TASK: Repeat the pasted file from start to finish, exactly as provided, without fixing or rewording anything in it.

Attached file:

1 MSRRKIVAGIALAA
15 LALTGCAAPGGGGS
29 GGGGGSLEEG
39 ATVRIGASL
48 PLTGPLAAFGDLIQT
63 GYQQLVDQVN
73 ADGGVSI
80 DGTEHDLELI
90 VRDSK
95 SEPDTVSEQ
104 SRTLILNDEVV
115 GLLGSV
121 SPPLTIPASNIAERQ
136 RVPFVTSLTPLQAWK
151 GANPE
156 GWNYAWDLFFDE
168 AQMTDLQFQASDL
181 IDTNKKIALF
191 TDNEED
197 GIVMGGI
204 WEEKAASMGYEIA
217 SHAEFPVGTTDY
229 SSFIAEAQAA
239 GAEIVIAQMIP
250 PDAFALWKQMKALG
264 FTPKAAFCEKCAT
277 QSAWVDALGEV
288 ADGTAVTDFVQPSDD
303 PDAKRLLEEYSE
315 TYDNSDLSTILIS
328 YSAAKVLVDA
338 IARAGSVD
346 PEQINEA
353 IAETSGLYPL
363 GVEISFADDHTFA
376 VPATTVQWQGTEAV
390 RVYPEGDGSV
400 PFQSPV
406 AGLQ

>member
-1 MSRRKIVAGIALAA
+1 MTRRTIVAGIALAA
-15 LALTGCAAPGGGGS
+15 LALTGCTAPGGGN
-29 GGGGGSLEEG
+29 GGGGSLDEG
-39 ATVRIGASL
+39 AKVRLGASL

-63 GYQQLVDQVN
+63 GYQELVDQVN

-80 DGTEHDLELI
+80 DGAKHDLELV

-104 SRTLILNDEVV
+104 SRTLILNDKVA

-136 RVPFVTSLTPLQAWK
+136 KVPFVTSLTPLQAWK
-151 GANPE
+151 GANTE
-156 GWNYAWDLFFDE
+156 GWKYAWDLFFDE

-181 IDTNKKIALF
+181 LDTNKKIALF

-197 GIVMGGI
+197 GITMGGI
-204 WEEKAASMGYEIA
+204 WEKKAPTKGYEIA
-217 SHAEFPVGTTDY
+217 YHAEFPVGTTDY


1 MSRRKIVAGIALAA
15 LALTGCAAPGGGGS
29 GGGGGSLEEG
39 ATVRIGASL
48 PLTGPLAAFGDLIQT
63 GYQQLVDQVN
73 ADGGVSI
80 DGTEHDLELI
90 VRDSK
95 SEPDTVSEQ
104 SRTLILNDEVV
115 GLLGSV
121 SPPLTIPASNIAERQ
136 RVPFVTSLTPLQAWK
151 GANPE
156 GWNYAWDLFFDE
168 AQMTDLQFQASDL
181 IDTNKKIALF
191 TDNEED
197 GIVMGGI
204 WEEKAASMGYEIA
217 SHAEFPVGTTDY
229 SSFIAEAQAA
239 GAEIVIAQMIP
250 PDAFALWKQMKALG
264 FTPKAAFCEKCAT
277 QSAWVDALGEV
288 ADGTAVTDFVQPSDD
303 PDAKRLLEEYSE
315 TYDNSDLSTILIS
328 YSAAKVLVDA
338 IARAGSVD
346 PEQINEA
353 IAETSGLYPL
363 GVEISFADDHTFA
376 VPATTVQWQGTEAV
390 RVYPEGDGSV
400 PFQSPV
406 AGLQ

>member
-1 MSRRKIVAGIALAA
+1 MTRRTIVAGIALAA
-15 LALTGCAAPGGGGS
+15 LALTGCTAPGGGN
-29 GGGGGSLEEG
+29 GGGGSLDEG
-39 ATVRIGASL
+39 AKVRLGASL

-63 GYQQLVDQVN
+63 GYQELVDQVN

-80 DGTEHDLELI
+80 DGAKHDLELV

-104 SRTLILNDEVV
+104 SRTLILNDKVA

-136 RVPFVTSLTPLQAWK
+136 KVPFVTSLTPLQAWK
-151 GANPE
+151 GANTE
-156 GWNYAWDLFFDE
+156 GWKYAWDLFFDE

-181 IDTNKKIALF
+181 LDTNKKIALF

-197 GIVMGGI
+197 GITMGGI
-204 WEEKAASMGYEIA
+204 WEKKAPTKGYEIA
-217 SHAEFPVGTTDY
+217 YHAEFPVGTTDY